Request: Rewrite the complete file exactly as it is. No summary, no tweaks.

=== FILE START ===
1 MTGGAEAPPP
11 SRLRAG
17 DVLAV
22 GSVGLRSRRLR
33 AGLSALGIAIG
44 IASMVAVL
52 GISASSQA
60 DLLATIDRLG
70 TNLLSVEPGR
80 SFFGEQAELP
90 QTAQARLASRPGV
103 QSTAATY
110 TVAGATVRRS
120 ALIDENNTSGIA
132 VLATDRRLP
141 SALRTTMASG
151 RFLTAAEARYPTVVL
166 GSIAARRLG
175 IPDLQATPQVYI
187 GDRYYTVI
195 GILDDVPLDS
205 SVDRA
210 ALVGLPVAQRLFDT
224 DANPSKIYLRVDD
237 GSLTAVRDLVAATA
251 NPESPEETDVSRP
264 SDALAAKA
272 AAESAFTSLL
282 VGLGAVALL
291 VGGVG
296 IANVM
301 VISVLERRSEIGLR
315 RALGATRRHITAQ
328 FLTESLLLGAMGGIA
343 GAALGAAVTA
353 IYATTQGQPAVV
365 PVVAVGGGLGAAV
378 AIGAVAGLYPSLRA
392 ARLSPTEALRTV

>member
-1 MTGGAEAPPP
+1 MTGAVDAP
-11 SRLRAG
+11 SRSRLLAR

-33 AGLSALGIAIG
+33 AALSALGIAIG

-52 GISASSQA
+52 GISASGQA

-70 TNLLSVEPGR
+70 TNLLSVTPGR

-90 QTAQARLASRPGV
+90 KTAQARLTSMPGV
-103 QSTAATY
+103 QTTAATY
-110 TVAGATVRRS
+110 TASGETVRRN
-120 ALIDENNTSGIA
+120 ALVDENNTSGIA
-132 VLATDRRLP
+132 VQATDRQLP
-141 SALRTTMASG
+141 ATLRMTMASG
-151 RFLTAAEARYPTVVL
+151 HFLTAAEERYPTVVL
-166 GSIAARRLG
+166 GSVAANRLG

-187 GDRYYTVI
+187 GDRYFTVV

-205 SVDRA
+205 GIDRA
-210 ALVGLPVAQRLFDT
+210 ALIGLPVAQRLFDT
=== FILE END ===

1 MTGGAEAPPP
11 SRLRAG
17 DVLAV
22 GSVGLRSRRLR
33 AGLSALGIAIG
44 IASMVAVL
52 GISASSQA
60 DLLATIDRLG
70 TNLLSVEPGR
80 SFFGEQAELP
90 QTAQARLASRPGV
103 QSTAATY
110 TVAGATVRRS
120 ALIDENNTSGIA
132 VLATDRRLP
141 SALRTTMASG
151 RFLTAAEARYPTVVL
166 GSIAARRLG
175 IPDLQATPQVYI
187 GDRYYTVI
195 GILDDVPLDS
205 SVDRA
210 ALVGLPVAQRLFDT
224 DANPSKIYLRVDD
237 GSLTAVRDLVAATA
251 NPESPEETDVSRP
264 SDALAAKA
272 AAESAFTSLL
282 VGLGAVALL
291 VGGVG
296 IANVM
301 VISVLERRSEIGLR
315 RALGATRRHITAQ
328 FLTESLLLGAMGGIA
343 GAALGAAVTA
353 IYATTQGQPAVV
365 PVVAVGGGLGAAV
378 AIGAVAGLYPSLRA
392 ARLSPTEALRTV

>member
-1 MTGGAEAPPP
+1 MTGAVDAP
-11 SRLRAG
+11 SRSRLLAR

-33 AGLSALGIAIG
+33 AALSALGIAIG

-52 GISASSQA
+52 GISASGQA

-70 TNLLSVEPGR
+70 TNLLSVTPGR

-90 QTAQARLASRPGV
+90 KTAQARLTSMPGV
-103 QSTAATY
+103 QTTAATY
-110 TVAGATVRRS
+110 TASGETVRRN
-120 ALIDENNTSGIA
+120 ALVDENNTSGIA
-132 VLATDRRLP
+132 VQATDRQLP
-141 SALRTTMASG
+141 ATLRMTMASG
-151 RFLTAAEARYPTVVL
+151 HFLTAAEERYPTVVL
-166 GSIAARRLG
+166 GSVAANRLG

-187 GDRYYTVI
+187 GDRYFTVV

-205 SVDRA
+205 GIDRA
-210 ALVGLPVAQRLFDT
+210 ALIGLPVAQRLFDT